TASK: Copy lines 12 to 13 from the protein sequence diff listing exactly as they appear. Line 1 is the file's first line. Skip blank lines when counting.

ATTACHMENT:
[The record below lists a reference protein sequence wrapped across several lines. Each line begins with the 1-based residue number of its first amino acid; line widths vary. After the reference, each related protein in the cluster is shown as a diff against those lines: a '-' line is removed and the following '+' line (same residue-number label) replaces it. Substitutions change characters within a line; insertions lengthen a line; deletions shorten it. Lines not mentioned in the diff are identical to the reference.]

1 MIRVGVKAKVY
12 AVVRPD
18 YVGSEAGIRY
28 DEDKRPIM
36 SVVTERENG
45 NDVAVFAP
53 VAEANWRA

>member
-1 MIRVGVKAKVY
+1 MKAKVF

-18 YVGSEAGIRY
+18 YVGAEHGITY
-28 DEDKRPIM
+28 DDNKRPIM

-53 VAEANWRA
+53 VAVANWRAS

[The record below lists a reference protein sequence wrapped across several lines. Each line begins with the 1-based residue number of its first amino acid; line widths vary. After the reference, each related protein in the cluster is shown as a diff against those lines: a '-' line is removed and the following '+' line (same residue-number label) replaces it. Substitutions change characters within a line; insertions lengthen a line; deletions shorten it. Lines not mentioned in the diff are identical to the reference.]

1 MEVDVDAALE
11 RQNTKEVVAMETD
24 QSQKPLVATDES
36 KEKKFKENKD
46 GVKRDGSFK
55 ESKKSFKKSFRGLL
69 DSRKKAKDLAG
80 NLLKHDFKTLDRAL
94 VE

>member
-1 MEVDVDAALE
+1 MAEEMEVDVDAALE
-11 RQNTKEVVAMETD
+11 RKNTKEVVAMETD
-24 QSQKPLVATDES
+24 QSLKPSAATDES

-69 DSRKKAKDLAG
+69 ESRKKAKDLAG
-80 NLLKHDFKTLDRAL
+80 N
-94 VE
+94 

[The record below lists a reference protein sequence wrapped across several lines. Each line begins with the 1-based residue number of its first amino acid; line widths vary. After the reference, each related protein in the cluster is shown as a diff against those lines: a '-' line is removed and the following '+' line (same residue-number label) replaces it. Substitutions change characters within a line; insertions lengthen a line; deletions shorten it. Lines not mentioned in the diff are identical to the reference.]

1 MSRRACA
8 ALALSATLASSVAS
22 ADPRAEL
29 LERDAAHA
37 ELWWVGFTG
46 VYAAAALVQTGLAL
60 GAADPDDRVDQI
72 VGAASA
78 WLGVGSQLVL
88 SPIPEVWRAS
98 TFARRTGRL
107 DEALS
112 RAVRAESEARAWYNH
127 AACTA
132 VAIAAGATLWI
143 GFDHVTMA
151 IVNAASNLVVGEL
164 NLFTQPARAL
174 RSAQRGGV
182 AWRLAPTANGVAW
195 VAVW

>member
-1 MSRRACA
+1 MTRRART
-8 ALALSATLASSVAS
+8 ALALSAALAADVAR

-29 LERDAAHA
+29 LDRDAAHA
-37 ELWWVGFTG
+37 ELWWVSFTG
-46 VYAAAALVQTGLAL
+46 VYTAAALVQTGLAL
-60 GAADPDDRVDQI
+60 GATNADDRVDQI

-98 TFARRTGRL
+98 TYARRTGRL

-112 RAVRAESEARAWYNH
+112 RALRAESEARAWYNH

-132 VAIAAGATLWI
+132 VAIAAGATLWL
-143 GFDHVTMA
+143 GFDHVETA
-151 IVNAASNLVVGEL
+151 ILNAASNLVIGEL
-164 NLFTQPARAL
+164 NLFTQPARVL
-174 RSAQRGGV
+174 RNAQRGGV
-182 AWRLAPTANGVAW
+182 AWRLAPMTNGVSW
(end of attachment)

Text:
-18 YVGSEAGIRY
+18 YVGAEHGITY